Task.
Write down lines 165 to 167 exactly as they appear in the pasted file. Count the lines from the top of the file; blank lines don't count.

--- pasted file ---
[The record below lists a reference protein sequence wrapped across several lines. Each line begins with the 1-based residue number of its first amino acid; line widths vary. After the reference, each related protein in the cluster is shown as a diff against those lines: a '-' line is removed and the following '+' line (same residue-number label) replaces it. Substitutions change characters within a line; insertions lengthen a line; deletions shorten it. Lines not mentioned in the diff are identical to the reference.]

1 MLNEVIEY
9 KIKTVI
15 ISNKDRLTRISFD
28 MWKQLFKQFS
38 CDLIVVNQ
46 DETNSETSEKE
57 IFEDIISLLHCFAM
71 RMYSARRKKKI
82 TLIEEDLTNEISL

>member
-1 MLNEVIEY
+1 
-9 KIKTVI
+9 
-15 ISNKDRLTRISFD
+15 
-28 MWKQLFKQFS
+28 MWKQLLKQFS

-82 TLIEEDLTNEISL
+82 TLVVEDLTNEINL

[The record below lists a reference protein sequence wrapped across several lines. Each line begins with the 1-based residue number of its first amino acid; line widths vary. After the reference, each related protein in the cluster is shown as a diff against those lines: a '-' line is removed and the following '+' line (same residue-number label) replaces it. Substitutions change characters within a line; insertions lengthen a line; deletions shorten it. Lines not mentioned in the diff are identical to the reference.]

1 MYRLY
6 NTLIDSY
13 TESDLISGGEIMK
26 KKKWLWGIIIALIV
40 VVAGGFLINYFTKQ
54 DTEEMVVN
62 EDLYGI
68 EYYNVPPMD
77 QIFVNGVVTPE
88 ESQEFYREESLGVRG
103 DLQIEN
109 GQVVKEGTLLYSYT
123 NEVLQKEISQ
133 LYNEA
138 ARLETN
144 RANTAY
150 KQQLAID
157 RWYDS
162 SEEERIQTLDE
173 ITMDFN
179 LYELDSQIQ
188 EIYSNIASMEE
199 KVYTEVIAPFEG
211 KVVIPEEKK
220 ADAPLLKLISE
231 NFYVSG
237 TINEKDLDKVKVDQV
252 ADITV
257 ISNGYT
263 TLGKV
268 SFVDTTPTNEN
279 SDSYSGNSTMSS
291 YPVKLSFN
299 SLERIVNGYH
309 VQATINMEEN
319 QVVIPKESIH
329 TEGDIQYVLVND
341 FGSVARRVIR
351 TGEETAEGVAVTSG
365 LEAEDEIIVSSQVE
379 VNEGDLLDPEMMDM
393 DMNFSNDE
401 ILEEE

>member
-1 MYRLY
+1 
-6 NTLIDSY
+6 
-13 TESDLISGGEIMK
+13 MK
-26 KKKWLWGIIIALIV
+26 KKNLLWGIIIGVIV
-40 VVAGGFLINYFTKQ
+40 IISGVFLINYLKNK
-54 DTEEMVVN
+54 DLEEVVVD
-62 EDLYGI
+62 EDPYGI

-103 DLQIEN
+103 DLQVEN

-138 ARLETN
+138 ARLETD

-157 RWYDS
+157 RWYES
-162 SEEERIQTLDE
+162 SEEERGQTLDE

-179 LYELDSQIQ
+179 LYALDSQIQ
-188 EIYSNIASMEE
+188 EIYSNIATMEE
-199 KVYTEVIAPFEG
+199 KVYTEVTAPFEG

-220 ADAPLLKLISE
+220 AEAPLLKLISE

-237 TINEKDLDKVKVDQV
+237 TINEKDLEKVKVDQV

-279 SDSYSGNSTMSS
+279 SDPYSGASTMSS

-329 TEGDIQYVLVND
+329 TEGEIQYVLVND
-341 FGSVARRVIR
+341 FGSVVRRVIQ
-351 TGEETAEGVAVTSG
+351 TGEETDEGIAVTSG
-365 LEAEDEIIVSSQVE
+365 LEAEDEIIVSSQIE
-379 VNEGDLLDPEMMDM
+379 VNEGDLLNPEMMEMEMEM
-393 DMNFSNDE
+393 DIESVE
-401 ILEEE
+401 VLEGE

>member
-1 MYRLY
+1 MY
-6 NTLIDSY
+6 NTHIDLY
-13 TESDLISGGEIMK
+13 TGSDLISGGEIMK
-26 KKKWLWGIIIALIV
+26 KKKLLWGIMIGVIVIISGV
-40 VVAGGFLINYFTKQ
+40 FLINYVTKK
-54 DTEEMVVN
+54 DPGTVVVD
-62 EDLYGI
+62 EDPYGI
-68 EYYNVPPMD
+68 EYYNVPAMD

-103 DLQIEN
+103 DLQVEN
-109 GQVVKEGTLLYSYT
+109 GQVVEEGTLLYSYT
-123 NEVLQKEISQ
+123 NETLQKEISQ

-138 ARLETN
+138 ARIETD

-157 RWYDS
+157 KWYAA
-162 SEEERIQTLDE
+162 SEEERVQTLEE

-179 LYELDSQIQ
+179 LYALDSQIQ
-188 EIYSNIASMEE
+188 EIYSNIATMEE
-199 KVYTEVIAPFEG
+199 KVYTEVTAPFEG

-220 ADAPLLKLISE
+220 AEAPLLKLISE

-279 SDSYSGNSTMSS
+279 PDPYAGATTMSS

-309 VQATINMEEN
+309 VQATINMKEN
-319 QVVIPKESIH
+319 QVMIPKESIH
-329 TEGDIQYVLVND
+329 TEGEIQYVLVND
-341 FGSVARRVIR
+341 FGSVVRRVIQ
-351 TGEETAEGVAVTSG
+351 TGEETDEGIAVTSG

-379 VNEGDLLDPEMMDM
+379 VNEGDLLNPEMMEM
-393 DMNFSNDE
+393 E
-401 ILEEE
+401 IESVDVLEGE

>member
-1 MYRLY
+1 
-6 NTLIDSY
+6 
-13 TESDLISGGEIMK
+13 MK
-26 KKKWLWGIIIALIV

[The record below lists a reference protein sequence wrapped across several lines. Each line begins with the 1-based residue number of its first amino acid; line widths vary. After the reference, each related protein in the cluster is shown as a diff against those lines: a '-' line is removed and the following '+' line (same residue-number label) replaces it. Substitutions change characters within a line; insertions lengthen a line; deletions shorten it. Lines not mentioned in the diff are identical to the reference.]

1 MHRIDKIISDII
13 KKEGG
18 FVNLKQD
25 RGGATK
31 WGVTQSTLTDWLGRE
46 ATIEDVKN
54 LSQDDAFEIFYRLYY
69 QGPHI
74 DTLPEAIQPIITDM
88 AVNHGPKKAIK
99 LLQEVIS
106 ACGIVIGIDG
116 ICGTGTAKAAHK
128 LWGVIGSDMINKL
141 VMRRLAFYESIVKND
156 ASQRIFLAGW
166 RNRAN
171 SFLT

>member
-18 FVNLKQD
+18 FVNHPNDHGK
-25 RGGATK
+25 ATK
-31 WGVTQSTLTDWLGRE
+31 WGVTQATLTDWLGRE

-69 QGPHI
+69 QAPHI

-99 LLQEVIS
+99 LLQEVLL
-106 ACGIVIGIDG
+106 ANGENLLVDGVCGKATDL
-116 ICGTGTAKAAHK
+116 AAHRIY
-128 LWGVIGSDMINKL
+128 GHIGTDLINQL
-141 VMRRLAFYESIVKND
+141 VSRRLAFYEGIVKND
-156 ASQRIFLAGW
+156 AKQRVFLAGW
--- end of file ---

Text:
+379 VNEGDLLNPEMMEM
-393 DMNFSNDE
+393 E